Gravel  deposited in an ancient streambed.  Could the latest discovery be related to the finding of organic materials?   Photo credit NASA/JPL-Caltech

John Grotzinger, principal investigator for the Mars mission, is uncharacteristically non-specific about what he terms as an “earth-shaking” discovery.  By way of explanation, he said the findings have come from the Sample Analysis at Mars (SAM) instruments which have begun analyzing the first soil samples in its onboard laboratory.

“This data is gonna be one for the history books,” he elaborated.  “We’re getting data from SAM as we sit here and speak, and the data looks really interesting.  The science team is busily chewing away on it as it comes down.”

In early October, the mission announced that Curiosity had found evidence for a “fast-moving stream up to hip-deep” on a plain called Aeolis Palus within the Gale Crater where it’s currently roving.  This information is consistent with earlier orbital observations of an ancient channel cutting through Gale Crater’s rim, leaving behind an alluvial fan of streambed gravel.

Curiosity rover near “Rocknest,” a patch of wind-deposited soil that’s the target for the first scooping activity.  Photo credit NASA/JPL-Caltech

For the last few weeks, the rover has been scooping samples from a sandy ridge called “Rocknest,” shaking and dumping the soil grains into its SAM and Chemistry and Mineralogy (CheMin) instruments.

There’s a strong possibility that organics have been found because that’s one of the primary missions of the project.  Also, the JPL mission site states that one of SAM’s objectives is to address “. . . carbon chemistry through a search for organic compounds, the chemical state of light elements other than carbon, and isotopic tracers of planetary change.”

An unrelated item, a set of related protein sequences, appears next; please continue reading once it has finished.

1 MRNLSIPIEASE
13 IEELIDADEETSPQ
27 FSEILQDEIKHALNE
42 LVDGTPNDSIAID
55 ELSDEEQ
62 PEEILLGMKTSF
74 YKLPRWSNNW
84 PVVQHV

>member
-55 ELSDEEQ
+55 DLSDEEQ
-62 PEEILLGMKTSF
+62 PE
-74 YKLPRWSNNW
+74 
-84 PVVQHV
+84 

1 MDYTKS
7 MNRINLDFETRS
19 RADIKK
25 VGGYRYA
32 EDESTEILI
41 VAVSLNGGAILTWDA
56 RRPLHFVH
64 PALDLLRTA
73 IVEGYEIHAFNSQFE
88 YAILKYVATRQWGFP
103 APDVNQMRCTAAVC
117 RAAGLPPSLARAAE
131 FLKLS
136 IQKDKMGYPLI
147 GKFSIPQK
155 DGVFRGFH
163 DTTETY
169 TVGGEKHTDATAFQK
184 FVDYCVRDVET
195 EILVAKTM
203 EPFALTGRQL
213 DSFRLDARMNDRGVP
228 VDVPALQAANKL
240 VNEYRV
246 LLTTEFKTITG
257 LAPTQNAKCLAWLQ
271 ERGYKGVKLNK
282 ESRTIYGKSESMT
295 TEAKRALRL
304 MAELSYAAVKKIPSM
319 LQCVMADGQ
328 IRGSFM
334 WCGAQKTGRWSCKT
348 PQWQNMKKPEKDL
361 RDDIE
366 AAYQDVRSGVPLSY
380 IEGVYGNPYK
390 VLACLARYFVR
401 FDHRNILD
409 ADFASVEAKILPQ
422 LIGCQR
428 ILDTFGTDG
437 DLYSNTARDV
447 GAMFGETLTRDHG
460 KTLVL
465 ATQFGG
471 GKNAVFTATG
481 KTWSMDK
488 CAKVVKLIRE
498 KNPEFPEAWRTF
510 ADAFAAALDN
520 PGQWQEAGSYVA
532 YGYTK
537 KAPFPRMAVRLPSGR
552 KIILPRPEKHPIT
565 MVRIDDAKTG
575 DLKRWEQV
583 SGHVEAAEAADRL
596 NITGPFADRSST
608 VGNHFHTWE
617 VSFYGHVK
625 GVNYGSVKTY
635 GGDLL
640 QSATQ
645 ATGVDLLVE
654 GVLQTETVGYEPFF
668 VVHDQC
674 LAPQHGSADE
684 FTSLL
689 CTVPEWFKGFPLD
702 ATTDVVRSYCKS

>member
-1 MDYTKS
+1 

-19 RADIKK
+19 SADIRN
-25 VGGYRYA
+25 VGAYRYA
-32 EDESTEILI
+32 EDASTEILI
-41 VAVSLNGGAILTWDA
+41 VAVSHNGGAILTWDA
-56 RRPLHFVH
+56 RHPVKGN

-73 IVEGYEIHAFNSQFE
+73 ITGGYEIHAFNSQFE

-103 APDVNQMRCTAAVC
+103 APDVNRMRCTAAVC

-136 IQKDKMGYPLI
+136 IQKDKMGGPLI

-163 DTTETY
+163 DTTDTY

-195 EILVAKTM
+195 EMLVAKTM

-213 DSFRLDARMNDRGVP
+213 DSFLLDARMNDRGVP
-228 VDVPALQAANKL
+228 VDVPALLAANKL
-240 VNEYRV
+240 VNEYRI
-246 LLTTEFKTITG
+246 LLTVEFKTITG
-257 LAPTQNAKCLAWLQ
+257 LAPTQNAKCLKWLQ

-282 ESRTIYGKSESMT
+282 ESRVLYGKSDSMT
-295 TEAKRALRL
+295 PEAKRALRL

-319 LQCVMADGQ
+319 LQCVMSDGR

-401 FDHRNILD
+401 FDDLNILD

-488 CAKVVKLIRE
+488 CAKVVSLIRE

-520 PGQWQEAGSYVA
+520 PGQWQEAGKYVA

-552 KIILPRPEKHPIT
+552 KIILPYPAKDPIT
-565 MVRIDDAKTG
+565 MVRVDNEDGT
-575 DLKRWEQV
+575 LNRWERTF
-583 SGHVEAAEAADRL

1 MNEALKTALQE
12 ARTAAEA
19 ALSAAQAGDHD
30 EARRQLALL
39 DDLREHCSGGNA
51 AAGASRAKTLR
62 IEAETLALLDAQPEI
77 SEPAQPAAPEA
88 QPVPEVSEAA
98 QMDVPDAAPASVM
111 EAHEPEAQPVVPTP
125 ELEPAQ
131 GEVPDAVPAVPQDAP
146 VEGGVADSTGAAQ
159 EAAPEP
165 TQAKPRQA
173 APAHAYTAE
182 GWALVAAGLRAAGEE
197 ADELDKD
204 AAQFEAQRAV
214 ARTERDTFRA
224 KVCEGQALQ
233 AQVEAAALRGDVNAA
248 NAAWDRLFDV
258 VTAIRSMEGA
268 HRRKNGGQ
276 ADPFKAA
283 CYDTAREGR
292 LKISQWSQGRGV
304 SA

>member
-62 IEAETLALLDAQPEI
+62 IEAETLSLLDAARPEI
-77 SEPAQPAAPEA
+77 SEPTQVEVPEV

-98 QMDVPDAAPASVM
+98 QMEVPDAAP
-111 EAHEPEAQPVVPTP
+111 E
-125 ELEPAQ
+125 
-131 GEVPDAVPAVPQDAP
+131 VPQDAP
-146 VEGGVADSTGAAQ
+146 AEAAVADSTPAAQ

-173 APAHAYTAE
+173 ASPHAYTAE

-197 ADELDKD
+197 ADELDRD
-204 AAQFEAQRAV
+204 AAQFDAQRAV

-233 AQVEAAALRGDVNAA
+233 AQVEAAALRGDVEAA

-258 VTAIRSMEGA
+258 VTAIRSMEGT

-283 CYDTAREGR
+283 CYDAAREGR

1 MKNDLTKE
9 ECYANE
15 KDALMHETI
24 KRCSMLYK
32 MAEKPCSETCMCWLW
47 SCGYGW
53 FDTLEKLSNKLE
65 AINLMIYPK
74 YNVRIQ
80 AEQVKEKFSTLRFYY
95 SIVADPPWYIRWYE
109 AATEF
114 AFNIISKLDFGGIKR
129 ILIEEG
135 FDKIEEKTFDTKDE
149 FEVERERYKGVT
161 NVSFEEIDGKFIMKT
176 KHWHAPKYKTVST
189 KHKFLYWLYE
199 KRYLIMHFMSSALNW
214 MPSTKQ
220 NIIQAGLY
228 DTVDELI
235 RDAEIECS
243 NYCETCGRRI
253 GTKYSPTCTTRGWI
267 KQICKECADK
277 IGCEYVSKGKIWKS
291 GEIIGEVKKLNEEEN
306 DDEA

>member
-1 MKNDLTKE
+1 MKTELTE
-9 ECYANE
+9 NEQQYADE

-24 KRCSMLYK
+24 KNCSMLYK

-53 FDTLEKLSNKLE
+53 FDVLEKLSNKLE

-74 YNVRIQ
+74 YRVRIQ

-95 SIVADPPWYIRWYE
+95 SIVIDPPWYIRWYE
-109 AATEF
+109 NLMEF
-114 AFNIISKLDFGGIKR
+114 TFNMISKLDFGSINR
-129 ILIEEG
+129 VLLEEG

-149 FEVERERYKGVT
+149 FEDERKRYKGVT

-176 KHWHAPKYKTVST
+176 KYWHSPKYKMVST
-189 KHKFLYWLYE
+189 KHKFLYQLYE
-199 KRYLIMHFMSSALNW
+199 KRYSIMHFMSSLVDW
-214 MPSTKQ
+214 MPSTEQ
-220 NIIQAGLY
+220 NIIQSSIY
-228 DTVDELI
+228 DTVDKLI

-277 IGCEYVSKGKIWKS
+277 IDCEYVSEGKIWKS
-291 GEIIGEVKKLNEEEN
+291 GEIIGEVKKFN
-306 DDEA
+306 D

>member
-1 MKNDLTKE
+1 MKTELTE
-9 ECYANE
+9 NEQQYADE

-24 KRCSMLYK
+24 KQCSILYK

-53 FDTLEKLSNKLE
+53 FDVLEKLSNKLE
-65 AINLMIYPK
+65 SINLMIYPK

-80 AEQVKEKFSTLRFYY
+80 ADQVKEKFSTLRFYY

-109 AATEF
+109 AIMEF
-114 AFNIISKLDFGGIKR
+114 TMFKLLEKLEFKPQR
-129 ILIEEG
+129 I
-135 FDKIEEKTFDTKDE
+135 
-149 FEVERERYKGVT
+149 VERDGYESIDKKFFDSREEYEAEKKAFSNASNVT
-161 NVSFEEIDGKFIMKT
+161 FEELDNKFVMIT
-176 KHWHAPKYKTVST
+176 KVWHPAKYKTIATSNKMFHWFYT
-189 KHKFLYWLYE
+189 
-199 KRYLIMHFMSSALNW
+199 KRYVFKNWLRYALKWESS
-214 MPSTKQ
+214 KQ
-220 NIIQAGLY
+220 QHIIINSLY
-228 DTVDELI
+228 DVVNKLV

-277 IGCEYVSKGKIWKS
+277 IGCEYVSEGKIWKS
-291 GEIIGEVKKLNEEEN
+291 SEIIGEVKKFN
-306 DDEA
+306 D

If organics were found, it would be an important piece of evidence showing that the Red Planet was once more like Earth than it is today.

But we’ll have to wait a few weeks until the results are analyzed, checked, reanalyzed and rechecked again until scientists are certain about what they’ve discovered.

Perhaps they’re being extra cautious after having hinted at the presence of methane on Mars, only to find that the methane present came from Earth—the analyzing instrument needed to be flushed out before Martian air could be properly analyzed.

Sources:  MarsDaily, October 5, 2012    Examiner, November 20, 2012    Discovery News, November 21, 2012


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